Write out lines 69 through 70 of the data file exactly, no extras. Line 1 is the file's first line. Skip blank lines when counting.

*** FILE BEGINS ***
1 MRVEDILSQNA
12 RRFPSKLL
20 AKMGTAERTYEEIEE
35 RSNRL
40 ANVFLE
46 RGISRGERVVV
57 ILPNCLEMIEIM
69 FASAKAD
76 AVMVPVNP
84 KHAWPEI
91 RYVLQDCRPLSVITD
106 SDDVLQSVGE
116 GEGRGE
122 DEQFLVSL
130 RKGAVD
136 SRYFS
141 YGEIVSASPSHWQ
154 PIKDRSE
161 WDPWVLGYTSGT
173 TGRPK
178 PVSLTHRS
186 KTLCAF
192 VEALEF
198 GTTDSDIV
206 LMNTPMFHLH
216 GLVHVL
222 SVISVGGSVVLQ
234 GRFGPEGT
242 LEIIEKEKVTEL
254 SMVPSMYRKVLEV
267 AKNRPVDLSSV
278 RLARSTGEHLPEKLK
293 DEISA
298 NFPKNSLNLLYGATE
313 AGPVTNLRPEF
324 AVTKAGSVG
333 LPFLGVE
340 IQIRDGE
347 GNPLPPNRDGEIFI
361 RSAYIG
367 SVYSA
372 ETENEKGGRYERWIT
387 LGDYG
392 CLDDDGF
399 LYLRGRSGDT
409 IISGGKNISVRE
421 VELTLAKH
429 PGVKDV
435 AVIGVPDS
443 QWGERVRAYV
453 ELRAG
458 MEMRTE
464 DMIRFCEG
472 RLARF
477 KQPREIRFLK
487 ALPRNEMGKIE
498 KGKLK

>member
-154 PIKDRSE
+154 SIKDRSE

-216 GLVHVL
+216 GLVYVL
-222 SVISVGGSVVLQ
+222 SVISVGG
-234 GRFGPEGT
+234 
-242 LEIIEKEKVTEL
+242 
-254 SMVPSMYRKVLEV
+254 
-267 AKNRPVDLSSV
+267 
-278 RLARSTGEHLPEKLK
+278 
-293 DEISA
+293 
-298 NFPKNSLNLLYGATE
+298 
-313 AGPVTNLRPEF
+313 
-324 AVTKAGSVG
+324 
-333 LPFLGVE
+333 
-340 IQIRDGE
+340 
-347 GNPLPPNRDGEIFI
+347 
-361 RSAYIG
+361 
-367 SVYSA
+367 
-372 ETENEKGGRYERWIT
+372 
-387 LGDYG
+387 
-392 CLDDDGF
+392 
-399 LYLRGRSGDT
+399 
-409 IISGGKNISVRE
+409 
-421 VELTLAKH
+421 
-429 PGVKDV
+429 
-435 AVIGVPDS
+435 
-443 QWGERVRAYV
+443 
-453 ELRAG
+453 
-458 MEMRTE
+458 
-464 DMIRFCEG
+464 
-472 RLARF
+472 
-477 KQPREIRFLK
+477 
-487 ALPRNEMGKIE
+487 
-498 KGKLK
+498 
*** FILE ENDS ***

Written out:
-254 SMVPSMYRKVLEV
+254 